The Bears Protect Jay Cutler

Sunday was a tough day for the and a brutal day for quarterback Jay Cutler.

Cutler was banged around and harassed by the and eventually knocked out of the game.

On Monday the Bears said that Cutler had sprained his left medial collateral ligament. But the hardest shots were administered primarily by players using social media to express their surprise that Cutler did not return after he was hurt.

The public criticism from players was seemingly unprecedented and harsh. If Cutler had any doubts about where he stood in the N.F.L. fraternity, they were resolved. If Cutler wondered if his team had his back, those concerns were resolved, too. The Bears’ locker room was solidly behind Cutler.

“For the people who have been around here, when you’re trying to decide whether Jay Cutler is a tough guy or not, think about what he’s gone through,” Coach Lovie Smith said. “This guy took a lot of shots throughout; was sacked a lot of times, had a concussion, came back from that. I don’t think anybody’s questioning his toughness.”

Not within the Bears organization.

General Manager Jerry Angelo said: “If you watched this football team and you come in here thinking that Jay Cutler isn’t tough, something’s wrong with your vision. I can’t even believe that I’m sitting here talking about Cutler’s toughness. If the one thing you’re going to ask me about Cutler, I’m going to start with toughness, then I’ll probably start with his arm.

“I thought they were a union,” Angelo added. “If that’s the way they unionize themselves, they got bigger issues than the one they have with the owners. I’m very disappointed. That to me is dirty pool.”

Linebacker Lance Briggs defended Cutler, but pointed out that the players who leveled criticism had nothing to do with unity and the looming labor battle.

“That’s a separate situation,” Briggs said. The players sending messages, he said, were watching and responding as fans. “The bargaining agreement comes from another area,” he said. “The players realize we are together and we have to be together for the negotiations.”

One of Cutler’s Twitter critics was Jacksonville running back Maurice Jones-Drew. Bears defensive back Chris Harris called out Jones-Drew, who missed the last two games with an injured knee.

“It’s an unwritten code for players not to bash another player based on an injury,” he said. “It would be easy for me to sit up and say, ‘Hey, Maurice Jones-Drew, you should have played your last two games of the season, even though you had an injury and your team was still fighting for a playoff run.’ I could say that, but I’m not going to do it.”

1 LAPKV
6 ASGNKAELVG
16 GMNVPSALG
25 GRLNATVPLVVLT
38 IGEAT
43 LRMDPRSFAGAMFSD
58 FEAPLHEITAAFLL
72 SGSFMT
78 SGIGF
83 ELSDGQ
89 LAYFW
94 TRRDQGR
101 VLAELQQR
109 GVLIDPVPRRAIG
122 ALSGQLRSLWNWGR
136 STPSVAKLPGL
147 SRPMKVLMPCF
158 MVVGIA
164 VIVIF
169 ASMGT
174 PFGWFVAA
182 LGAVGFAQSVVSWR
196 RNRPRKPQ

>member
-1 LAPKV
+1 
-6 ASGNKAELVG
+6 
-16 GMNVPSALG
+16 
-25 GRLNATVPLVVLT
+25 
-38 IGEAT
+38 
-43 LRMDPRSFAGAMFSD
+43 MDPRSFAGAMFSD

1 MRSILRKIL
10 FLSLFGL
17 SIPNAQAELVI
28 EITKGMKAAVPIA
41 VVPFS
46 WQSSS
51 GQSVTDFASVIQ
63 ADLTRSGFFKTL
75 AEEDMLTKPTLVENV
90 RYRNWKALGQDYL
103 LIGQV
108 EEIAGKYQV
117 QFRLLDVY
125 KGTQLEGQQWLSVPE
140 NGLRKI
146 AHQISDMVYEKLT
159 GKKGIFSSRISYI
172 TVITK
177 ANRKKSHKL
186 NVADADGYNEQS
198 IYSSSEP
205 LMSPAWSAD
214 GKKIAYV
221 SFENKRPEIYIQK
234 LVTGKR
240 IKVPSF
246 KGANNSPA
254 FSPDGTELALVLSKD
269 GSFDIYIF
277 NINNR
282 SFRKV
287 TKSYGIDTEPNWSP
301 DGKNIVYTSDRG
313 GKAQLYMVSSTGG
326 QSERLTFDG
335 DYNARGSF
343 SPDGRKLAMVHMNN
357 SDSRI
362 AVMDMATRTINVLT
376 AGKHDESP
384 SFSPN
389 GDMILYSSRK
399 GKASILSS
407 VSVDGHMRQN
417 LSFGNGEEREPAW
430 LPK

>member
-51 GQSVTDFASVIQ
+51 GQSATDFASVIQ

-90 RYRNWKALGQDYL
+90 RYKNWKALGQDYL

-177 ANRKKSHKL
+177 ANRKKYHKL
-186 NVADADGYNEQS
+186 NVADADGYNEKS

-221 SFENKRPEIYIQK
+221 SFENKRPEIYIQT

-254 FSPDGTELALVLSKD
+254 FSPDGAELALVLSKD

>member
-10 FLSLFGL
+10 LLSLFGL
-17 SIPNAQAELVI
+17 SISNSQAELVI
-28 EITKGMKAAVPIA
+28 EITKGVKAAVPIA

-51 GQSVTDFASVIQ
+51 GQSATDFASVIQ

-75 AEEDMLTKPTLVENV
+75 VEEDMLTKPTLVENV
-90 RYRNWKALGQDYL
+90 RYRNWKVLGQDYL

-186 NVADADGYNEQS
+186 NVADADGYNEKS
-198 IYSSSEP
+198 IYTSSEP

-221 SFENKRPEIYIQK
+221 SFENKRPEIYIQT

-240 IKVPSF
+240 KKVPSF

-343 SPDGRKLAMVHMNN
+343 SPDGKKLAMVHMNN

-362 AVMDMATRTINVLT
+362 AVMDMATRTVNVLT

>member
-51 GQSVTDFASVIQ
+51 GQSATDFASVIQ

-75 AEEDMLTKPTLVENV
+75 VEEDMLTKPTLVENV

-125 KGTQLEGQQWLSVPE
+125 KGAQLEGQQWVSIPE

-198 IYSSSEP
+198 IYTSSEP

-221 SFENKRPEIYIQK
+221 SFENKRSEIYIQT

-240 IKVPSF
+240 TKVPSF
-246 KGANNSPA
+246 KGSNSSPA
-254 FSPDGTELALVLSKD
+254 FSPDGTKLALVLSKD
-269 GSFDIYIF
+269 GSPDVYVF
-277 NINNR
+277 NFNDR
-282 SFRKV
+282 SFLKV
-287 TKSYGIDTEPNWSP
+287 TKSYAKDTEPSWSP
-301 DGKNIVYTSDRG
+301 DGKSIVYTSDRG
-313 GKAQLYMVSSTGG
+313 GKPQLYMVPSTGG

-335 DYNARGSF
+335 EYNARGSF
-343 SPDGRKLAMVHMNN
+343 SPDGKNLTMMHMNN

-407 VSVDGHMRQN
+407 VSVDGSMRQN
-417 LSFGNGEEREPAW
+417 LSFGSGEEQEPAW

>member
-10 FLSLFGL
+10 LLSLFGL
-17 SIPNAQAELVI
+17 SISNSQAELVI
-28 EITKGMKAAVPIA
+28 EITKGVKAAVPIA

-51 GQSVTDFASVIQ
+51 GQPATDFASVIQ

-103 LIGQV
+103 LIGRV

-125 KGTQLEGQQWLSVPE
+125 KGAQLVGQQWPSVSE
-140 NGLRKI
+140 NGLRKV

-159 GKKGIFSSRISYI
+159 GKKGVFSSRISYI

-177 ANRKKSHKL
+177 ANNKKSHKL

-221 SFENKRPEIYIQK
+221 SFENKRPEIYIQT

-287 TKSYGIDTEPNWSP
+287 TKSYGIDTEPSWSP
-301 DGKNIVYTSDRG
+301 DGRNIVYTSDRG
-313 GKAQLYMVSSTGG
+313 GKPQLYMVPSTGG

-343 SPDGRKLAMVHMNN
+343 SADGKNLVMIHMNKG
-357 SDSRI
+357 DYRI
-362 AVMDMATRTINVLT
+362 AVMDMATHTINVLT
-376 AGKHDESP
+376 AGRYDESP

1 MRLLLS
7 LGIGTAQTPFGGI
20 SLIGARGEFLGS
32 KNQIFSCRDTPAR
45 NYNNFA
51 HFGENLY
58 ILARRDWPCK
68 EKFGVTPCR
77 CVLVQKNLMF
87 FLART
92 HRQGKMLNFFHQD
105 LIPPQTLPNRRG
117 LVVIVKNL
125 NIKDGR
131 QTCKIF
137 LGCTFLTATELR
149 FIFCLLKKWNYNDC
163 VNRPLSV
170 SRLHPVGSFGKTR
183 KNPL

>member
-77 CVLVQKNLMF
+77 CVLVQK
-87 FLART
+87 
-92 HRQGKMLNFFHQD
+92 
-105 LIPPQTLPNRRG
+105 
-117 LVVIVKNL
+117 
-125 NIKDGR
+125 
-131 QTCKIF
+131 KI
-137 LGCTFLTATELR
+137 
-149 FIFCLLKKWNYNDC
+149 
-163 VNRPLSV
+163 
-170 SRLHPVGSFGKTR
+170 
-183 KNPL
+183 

All of this rhetoric is losers’ lament.

In Pittsburgh and Green Bay the conversation on Monday was happy days and celebration. Only in New York and Chicago was anyone wasting time uttering, “If I Only Woulda Coulda Shoulda.”

What would have happened had Brian Urlacher run his interception all the way back for a touchdown and not been tripped up on a shoestring tackle by Aaron Rodgers?

What would have happened had Chicago sent Caleb Hanie in for Cutler in the third quarter instead of the useless Todd Collins?

Had the Bears won, the conversation on Monday would have been how a game Cutler was replaced by a third-string quarterback who led the Bears to the .

Instead, the Bears lose and Cutler becomes a reviled figure in Chicago, in large part because his body language suggested that he didn’t care and wasn’t engaged in the game.

“We’re in a perception business; I don’t create perception, you create perception,” Angelo said, referring to the news media.

For many fans, toughness in a quarterback is the model. Taking hits, sustaining a multitude of injuries, returning to the field without missing a play and leading a team to victory.

“But look how that worked out for Favre this year,” Hanie said. “He didn’t really help his team that much with that playing through these injuries. He wasn’t very productive.”

broke his nose against the this season and did not miss a play.

“A broken nose is a lot different than a bad knee,” Hanie said. “Being a quarterback you got to plant and throw against N.F.L. elite corners; you need to have everything you got on your arm on your throws, so if you don’t have that, it’s going to be tough to be successful.”

On Monday someone suggested that the outpouring of criticism directed at Cutler stemmed from a lack of respect. “It seems that way,” Harris said.

But when Angelo was asked about respect, he cut to the bottom line. “You get respect by one thing in this league, winning.

“It’s not about whether I like him or don’t like him, if he’d be a good neighbor or not a good neighbor,” Angelo said. “You get respect in this league and credibility by winning. It’s about performance.”

Injured, not injured. Engaged, not engaged. Jay Cutler did not perform on Sunday and lost credibility that could take a Super Bowl appearance to regain.


This article has been revised to reflect the following correction:

Correction: January 26, 2011

A Sports of The Times column on Tuesday about criticism of Bears quarterback Jay Cutler following their loss to the Green Bay Packers in the National Football Conference championship game on Sunday misstated the Bears’ most recent Super Bowl appearance. It was four years ago, when they lost to the Indianapolis Colts — not 25 years ago, when they beat the New England Patriots.

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